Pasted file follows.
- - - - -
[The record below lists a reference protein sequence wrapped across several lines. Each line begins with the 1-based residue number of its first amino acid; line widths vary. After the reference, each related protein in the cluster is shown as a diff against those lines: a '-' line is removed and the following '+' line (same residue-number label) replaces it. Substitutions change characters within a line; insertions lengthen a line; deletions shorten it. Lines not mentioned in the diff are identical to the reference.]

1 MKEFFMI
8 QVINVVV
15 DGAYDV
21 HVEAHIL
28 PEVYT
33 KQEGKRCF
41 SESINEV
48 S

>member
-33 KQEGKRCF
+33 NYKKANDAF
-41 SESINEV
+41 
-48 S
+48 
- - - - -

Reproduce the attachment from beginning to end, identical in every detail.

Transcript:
[The record below lists a reference protein sequence wrapped across several lines. Each line begins with the 1-based residue number of its first amino acid; line widths vary. After the reference, each related protein in the cluster is shown as a diff against those lines: a '-' line is removed and the following '+' line (same residue-number label) replaces it. Substitutions change characters within a line; insertions lengthen a line; deletions shorten it. Lines not mentioned in the diff are identical to the reference.]

1 MKEFFMI
8 QVINVVV
15 DGAYDV
21 HVEAHIL
28 PEVYT
33 KQEGKRCF
41 SESINEV
48 S

>member
-33 KQEGKRCF
+33 NYKKANDAF
-41 SESINEV
+41 
-48 S
+48 